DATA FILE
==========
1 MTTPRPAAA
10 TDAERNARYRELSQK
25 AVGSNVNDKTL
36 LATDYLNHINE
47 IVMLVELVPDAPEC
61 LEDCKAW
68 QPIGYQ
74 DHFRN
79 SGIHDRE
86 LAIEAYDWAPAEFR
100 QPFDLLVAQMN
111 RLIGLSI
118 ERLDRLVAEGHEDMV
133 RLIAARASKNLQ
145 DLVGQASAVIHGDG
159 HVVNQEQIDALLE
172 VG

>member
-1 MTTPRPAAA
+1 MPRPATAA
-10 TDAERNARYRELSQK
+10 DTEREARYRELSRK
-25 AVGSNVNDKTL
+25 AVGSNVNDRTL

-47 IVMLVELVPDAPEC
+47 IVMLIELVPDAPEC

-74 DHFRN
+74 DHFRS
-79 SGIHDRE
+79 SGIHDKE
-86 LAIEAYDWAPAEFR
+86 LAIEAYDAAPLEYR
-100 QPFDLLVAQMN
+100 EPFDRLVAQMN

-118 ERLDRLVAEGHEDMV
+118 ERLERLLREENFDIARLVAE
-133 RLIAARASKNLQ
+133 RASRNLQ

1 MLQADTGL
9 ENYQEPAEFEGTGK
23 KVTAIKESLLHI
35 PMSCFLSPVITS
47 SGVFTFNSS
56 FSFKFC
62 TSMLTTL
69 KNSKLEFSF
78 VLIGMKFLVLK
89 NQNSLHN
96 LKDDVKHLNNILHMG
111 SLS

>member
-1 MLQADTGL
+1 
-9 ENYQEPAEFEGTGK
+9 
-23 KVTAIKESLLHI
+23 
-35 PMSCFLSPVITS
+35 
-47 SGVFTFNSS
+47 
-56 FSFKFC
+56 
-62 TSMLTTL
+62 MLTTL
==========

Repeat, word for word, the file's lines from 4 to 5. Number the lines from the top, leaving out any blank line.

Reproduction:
36 LATDYLNHINE
47 IVMLVELVPDAPEC